Diane wants to follow in Shanti's footsteps
Coach Oh sees similarities between Diane and SEA Games star sprinter
With four gold medals, Diane Hilary Pragasam was the most bemedalled athlete at this year's National Inter School Track and Field Championships.
And the 14-year-old is not about to rest on her laurels.
One day, the Singapore Sports School Sec 2 student hopes to emulate the achievements of her role model - 2015 SEA Games women's 200m winner Shanti Veronica Pereira, who managed the same four-gold feat in the 2010 and 2011 schools' championships.
Said Diane: "I don't intend to stop, because I have a passion for track and field. When you run, you feel the wind against your face. That's the feeling that keeps me going.
"Some people may feel stressed about the training, but I take it as a challenge, and I always believe that the hard work will pay off."
Diane's wins in the C Division 200m (26.78sec), 400m (1min 02.09sec), 4x100m (50.74) and 4x400m (4:19.18) events added to the Sports School's dominance on the track, with the school sweeping seven out of eight golds in the B and C Division relay events (boys' and girls' 4x100m and 4x400m).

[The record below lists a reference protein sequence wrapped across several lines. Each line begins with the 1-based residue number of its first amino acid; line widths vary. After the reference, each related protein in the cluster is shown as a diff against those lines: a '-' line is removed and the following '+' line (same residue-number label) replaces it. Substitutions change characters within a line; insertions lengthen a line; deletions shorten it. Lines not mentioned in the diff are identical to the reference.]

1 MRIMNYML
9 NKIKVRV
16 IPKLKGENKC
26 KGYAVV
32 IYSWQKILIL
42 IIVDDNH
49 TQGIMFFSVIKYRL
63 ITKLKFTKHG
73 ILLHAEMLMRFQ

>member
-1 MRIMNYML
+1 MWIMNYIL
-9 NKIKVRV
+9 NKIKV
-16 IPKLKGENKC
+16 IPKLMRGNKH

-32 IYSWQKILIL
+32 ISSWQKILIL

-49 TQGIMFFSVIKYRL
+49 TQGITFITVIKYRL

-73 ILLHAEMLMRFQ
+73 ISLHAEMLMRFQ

Shanti's four golds in the C Division in 2010 came in the 100m (12.75), 200m (26.09), 4x100m (49.67) and 4x400m (4:13.41) events. In June, she powered her way to a SEA Games 200m gold in a national record of 23.60.
Both sprinters share the same coach, Margaret Oh, who sees similarities between them.
She said: "Diane's attitude is fantastic. Like Shanti, she has the drive and is always asking questions during training.
"When I correct her technique, she will take note and try to improve on it. This girl is a real fighter.
"She has a lot of potential to go further if she continues to train hard and keep improving."
Diane is so determined to improve that she watched her diet even during the school holidays.
She said: "I made sure I ate healthily when I was at home during the June holidays, so that I could maintain my speed during the holiday training. I didn't want to go back to school and lose my fitness."
Having a supportive family certainly helps. Her father played the role of her coach during her younger days.
She said: "My father would record my races and, every weekend, we would sit down together for an hour or two studying them, discussing where I went wrong, how I could improve.
"Before I entered the Sports School, I didn't have a proper coach, so he would take me to the parks to run on slopes to train my endurance."
"I think this support was one of the main reasons my timings got better. I wouldn't be where I am today without my family behind me."